Vegetarians outlive non-vegetarians by several years.
Last March, I wrote a column entitled Reality Check, featuring the work of Stephen Spindler. Spindler is a veteran researcher at UCRiverside, and perhaps the world’s foremost expert in the design and execution of longevity studies in mice. But Steve is a glass-half-empty kind of guy. And ever since I wrote that column, I’ve been thinking that I need to write about Spindler’s opposite number in Russia: Vladimir Anisimov is a veteran gerontologist at the Petrov Institute in St Petersburg, who has also been testing longevity potions on mice through a long career. Anisimov is a glass-half-full kind of guy. His best contribution to anti-aging medicine may be epithalamin, a treatment that has been hiding in plain sight for over thirty years.
My father-in-law had a cardiac pacemaker implanted when he was in his mid-80s. He had it replaced after about 5 years because the battery failed. This is a common occurrence and even though pacemakers have become smaller, the battery represents the single component in the form factor that restricts them from becoming really tiny while at the same time requires them to be replaced periodically.
Immortality has been a humanitarian dream since dawn of human history. Among all of the proposed methods for immortality, Biological Approaches to immortality (NBI) are argued to be more fruitful. However, mind uploading as the typical method for NBI has been challenged both from technical and philosophical aspects. This article is an attempt to address some of these challenges by emphasizing the role of consciousness and its continuum during a mind transfer process. Based on this assumption, it is claimed that current methods for mind uploading need to be reformed. The “Dynamic Brain Switch” (DBS) is proposed as a method that can meet some of the challenges of mind uploading using the concept of consciousness continuity for mind uploading.
Mea culpa. Almost three weeks ago I promised to do a little reading and report back on what to believe about cholesterol and heart disease. It was hubris to imagine that I would be able to untangle the thicket of conflicting claims with a short course of study. Today, my goals are far more modest, and I offer my scaled-back conclusions. Here, I offer a tentative analysis, which I hope will prompt people more knowledgable than I to refine and correct the message.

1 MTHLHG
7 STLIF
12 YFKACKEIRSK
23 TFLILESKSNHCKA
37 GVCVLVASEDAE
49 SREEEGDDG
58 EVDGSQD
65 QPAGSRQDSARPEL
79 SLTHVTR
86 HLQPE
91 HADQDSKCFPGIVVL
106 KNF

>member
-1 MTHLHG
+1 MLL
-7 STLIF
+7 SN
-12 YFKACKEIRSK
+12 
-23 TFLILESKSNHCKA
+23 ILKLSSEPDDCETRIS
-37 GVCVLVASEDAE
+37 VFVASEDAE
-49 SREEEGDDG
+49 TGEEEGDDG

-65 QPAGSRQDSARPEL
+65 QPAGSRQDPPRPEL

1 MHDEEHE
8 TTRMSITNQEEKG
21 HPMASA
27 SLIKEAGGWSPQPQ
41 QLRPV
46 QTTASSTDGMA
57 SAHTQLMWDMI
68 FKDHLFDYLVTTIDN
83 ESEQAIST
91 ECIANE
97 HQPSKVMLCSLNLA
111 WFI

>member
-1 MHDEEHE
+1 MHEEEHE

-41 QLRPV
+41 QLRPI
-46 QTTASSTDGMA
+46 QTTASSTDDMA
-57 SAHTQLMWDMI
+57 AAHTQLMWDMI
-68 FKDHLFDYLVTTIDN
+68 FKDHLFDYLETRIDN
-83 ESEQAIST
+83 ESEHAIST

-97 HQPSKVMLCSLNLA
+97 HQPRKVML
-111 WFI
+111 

SENS Research Foundation is proud to present the Rejuvenation Biotechnology Conference: Emerging Regenerative Medicine Solutions for the Diseases of Aging. This conference will bring together leaders from the Alzheimer’s, cardiovascular, cancer, and other age-related disease communities to discuss preventative and combinatorial strategies to address the diseases of old age.
Let us imagine that the world becomes convinced that indefinite life extension is desirable and that achieving it is feasible. The people aren’t sure how they can help though. A reporter turns to you and asks you to speak into the camera and tell the people what they can do to help the cause move forward. What do you tell them?
Our smartphones are quickly turning into medical devices through applications that monitor our wellness.
Cardiovascular disease is the #1 cause of death in the developed world, and for more than 50 years, standard medical advice has been that the best thing we can do to lower our risk of CVD is to reduce saturated fats in our diet. The theory is that saturated fats lead to higher concentrations of cholesterol in the blood, and cholesterol in the blood leads in turn to formation of blockages that cause heart attacks. There is strong, science-based opposition to this thesis, however. Both parts of the inference have been attacked: that saturated fat intake does not increase serum cholesterol, and that serum cholesterol does not cause heart attacks.